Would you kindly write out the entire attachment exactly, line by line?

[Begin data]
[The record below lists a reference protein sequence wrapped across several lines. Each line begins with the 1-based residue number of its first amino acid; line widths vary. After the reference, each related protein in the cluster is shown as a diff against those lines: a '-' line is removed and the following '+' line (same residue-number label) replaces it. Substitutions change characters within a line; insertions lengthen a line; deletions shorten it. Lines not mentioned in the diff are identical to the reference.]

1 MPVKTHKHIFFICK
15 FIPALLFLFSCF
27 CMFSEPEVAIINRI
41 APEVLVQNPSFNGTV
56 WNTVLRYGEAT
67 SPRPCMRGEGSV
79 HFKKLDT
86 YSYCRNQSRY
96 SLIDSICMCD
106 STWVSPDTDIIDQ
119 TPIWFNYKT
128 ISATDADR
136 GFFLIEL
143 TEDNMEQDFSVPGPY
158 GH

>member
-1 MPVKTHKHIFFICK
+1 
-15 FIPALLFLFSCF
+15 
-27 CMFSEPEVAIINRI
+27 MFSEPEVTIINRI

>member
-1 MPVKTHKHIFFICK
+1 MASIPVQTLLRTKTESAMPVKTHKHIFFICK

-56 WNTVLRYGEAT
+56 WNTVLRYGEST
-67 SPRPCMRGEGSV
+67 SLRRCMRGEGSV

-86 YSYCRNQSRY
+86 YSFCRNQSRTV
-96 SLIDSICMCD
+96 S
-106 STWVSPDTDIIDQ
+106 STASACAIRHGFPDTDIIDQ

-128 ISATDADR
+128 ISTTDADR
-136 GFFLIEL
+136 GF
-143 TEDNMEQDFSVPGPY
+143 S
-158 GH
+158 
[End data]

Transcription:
[The record below lists a reference protein sequence wrapped across several lines. Each line begins with the 1-based residue number of its first amino acid; line widths vary. After the reference, each related protein in the cluster is shown as a diff against those lines: a '-' line is removed and the following '+' line (same residue-number label) replaces it. Substitutions change characters within a line; insertions lengthen a line; deletions shorten it. Lines not mentioned in the diff are identical to the reference.]

1 MPVKTHKHIFFICK
15 FIPALLFLFSCF
27 CMFSEPEVAIINRI
41 APEVLVQNPSFNGTV
56 WNTVLRYGEAT
67 SPRPCMRGEGSV
79 HFKKLDT
86 YSYCRNQSRY
96 SLIDSICMCD
106 STWVSPDTDIIDQ
119 TPIWFNYKT
128 ISATDADR
136 GFFLIEL
143 TEDNMEQDFSVPGPY
158 GH

>member
-1 MPVKTHKHIFFICK
+1 
-15 FIPALLFLFSCF
+15 
-27 CMFSEPEVAIINRI
+27 MFSEPEVTIINRI

>member
-1 MPVKTHKHIFFICK
+1 MASIPVQTLLRTKTESAMPVKTHKHIFFICK

-56 WNTVLRYGEAT
+56 WNTVLRYGEST
-67 SPRPCMRGEGSV
+67 SLRRCMRGEGSV

-86 YSYCRNQSRY
+86 YSFCRNQSRTV
-96 SLIDSICMCD
+96 S
-106 STWVSPDTDIIDQ
+106 STASACAIRHGFPDTDIIDQ

-128 ISATDADR
+128 ISTTDADR
-136 GFFLIEL
+136 GF
-143 TEDNMEQDFSVPGPY
+143 S
-158 GH
+158 